Epic, good looking and involving war flick from Korea, ‘The Front Line’ thankfully plays down the melodrama and nationalistic tendencies a lot of other big budget Eastern war epics favour to instead concentrate on the characters and how they deal with the awful situation they have found themselves in. Beautifully shot and impeccably well made, director Jang Hun (‘Rough Cut’) creates a film that features all the impressively staged war combat you could want but crafts a film much more about a group of soldiers who we get to know and see how they each deal with the war, in between all the big scale combat scenes.
Set towards the end of the Korean War, North and South Korea battle over the territory of the Aerok Hills, a strategic strongpoint both sides want to control and an area both have won and lost countless times. The South Korean Alligator company have been out there fighting for some time, desperately trying to keep control of the strongpoint, when suspicions of treachery and siding with the enemy arise. War weary intelligence officer Eun-pyo (Shin Ha-Kyun) is sent to investigate and what he discovers will ultimately change him as a desperate group of men, all shell shocked in their own way, fight to stay alive in the dying days of war.
Wisely building to the big combat scenes, ‘The Front Line’ lets us, the viewer, get to know the characters and watch them transform through their actions and what they must go through to survive. Hard hitting but never gratuitous, the film (as mentioned) is much more about the men of war and how they cope between the outbreaks of combat. The cast are superb with stereotypes mercifully kept to a minimum (save for a shouty general type and the wet-behind-the-ears newbie) and they all get a chance to shine as the various characters are put through their paces emotionally and physically as the war changes them in a variety of ways. While the film mainly focuses on the South Korean army some time is spent with the North Korean soldiers, often showing them to be just as scared, confused and shell shocked as their enemies. This gives proceedings a more balanced feel and the subplot about the two sides burying a crate of “treats” in a bunker for the other side to discover and enjoy (each time the control of the hill is taken) is a nice touch also.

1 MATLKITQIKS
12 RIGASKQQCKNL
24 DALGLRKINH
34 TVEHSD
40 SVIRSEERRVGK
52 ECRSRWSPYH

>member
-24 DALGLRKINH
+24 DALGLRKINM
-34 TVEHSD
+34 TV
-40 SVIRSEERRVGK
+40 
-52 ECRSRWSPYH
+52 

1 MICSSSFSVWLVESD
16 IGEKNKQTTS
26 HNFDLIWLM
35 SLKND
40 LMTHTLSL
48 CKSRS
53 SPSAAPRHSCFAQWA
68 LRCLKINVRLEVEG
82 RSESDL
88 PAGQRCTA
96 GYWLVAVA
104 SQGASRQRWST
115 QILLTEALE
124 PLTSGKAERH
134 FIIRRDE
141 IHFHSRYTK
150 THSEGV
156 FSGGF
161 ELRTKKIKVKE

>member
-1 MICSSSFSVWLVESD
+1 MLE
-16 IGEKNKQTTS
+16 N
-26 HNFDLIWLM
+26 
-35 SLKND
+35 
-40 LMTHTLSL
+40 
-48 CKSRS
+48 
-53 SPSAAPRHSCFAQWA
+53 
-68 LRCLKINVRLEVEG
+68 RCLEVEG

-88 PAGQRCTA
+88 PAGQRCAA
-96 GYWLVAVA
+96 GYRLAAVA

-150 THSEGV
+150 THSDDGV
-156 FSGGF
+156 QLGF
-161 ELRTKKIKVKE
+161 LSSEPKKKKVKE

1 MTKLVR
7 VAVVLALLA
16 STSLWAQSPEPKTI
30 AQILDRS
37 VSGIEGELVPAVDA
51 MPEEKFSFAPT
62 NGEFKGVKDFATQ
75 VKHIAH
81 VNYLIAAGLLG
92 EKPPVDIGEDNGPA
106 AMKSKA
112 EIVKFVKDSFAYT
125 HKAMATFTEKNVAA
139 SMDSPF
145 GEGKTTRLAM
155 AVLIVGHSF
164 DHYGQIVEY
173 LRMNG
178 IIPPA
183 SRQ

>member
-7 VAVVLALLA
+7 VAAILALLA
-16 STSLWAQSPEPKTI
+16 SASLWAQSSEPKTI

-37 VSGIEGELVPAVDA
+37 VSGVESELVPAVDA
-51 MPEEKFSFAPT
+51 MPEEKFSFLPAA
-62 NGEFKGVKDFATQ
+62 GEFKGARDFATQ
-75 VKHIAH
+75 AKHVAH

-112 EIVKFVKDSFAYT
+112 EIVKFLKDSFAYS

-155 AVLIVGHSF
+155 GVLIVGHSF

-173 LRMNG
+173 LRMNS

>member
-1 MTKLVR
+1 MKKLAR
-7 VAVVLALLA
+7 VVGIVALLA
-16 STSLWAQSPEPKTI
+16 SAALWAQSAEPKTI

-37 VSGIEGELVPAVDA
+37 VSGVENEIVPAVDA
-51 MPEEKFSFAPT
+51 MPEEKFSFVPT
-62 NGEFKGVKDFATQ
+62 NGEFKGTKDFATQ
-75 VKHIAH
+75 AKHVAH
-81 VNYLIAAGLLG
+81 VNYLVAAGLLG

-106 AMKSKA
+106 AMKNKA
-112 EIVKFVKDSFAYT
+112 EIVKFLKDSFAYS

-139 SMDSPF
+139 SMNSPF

The combat is suitably impressive and realistic, and often hard hitting as the two sides constantly battle the front line. Epic and sweeping in nature the battles are incredibly well shot including some taught and tight sniper action and an impressive, not to mention scary, night time battle in the rain where the soldiers can only rely on flares for light and sight. The makers don’t shy away from the horrors of war either with various characters forced to do unspeakable things in order to survive. This gives the film an emotional wallop and the director never shies away from the often pointlessness of war, not least in the devastating finale where both sides are forced to do the downright unthinkable.
Beautifully shot, impeccably well made and managing to balance character and war action with aplomb, ‘The Front Line’ is a classy war film all round and deserves to be ranked alongside the likes of other great Eastern war films, ‘Brotherhood’ and ‘Assembly’.
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